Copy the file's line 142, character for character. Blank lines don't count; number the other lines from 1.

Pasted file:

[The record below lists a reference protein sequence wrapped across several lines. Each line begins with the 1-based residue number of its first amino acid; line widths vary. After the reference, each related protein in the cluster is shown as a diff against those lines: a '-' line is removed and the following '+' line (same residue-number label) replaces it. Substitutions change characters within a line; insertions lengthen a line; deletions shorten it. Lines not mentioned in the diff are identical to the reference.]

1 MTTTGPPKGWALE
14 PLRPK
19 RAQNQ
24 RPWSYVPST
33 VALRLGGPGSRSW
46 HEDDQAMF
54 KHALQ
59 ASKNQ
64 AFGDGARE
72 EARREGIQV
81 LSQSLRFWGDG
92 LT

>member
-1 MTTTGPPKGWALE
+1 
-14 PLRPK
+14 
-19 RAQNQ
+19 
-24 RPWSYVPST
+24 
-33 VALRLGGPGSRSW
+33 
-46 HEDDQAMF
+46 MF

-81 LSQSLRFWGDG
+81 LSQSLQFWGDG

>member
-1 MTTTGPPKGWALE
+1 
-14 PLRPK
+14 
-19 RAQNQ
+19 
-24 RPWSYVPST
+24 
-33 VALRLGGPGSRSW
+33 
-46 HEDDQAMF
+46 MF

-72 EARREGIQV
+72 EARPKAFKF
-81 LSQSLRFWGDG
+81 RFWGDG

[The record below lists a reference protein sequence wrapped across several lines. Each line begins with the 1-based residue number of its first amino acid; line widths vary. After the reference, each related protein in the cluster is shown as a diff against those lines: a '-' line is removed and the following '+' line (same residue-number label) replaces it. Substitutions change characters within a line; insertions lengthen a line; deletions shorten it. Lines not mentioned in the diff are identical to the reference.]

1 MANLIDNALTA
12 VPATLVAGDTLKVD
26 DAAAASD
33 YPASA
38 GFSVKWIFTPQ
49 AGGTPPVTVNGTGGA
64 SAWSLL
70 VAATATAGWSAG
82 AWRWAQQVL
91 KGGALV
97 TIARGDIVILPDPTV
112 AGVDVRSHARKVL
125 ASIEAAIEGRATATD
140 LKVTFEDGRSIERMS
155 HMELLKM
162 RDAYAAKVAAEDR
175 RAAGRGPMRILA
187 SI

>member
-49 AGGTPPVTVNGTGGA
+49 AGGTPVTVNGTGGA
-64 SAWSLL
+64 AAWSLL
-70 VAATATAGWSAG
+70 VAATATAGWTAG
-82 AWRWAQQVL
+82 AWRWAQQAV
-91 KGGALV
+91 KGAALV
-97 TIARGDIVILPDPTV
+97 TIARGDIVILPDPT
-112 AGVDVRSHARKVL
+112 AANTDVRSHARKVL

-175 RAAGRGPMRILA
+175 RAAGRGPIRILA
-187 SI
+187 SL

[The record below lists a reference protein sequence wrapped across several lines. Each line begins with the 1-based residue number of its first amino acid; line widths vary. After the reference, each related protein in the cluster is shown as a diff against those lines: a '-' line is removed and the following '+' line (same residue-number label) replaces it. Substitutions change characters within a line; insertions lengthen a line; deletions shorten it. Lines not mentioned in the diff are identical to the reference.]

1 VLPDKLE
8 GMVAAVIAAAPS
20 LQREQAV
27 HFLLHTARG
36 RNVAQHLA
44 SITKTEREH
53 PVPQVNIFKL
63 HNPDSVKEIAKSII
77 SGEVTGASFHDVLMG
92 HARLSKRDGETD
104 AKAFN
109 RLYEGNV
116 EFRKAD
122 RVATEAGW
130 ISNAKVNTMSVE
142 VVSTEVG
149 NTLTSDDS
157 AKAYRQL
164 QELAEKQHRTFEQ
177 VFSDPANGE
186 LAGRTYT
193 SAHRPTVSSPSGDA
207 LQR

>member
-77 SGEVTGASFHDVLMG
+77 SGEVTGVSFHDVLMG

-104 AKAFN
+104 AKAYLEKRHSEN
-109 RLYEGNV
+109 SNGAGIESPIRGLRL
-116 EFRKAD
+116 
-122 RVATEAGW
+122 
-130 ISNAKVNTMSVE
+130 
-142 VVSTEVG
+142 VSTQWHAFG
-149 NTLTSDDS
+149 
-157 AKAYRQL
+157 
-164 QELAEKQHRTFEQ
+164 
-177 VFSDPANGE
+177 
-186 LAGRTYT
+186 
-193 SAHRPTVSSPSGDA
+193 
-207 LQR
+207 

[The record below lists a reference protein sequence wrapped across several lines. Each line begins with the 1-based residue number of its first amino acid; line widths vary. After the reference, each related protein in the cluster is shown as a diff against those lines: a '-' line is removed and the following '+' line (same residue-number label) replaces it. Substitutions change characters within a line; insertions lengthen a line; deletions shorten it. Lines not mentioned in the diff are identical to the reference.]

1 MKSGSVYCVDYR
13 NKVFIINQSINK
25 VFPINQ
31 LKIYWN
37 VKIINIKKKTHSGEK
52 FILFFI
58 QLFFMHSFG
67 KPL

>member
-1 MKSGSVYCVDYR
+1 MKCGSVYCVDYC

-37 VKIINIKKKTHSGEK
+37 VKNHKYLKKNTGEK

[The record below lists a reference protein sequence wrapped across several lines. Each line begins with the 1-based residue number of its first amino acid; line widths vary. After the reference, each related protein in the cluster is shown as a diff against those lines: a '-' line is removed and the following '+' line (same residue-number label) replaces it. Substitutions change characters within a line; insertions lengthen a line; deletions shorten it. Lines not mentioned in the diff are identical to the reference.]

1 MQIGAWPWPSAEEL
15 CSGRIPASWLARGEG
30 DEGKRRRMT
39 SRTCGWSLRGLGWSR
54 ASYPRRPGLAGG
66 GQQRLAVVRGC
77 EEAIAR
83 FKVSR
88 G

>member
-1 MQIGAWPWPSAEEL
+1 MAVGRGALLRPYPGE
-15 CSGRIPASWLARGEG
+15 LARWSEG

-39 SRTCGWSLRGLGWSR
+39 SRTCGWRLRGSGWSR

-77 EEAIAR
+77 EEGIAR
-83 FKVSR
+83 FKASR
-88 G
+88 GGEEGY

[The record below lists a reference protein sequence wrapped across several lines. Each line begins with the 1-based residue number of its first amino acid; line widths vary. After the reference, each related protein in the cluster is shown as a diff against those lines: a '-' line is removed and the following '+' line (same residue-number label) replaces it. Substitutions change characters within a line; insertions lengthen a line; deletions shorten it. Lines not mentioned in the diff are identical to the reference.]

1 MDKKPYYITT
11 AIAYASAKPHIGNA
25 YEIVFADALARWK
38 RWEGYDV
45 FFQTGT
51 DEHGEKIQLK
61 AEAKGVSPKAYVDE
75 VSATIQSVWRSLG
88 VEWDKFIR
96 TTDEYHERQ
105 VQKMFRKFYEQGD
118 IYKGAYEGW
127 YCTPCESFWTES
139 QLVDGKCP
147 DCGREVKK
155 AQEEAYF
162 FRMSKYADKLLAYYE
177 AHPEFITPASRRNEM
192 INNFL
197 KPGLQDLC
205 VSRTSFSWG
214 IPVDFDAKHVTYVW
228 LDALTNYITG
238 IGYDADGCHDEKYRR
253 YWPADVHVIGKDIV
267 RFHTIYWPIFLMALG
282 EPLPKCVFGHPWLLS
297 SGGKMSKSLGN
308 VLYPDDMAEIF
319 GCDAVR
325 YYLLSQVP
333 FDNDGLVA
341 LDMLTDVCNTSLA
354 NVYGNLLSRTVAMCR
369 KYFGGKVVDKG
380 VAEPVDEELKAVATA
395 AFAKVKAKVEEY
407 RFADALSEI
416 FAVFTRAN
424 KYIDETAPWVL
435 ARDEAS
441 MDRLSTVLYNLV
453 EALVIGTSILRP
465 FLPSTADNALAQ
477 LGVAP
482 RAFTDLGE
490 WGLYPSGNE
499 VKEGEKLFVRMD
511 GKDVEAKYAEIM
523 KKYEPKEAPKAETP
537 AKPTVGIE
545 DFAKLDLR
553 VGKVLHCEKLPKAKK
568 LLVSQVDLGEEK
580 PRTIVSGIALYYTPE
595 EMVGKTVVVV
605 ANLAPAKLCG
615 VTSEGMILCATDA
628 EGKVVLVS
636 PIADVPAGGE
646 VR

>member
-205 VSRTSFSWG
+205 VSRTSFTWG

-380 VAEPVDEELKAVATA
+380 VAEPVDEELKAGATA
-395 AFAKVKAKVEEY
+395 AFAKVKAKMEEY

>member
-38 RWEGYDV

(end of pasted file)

37 VKIINIKKKTHSGEK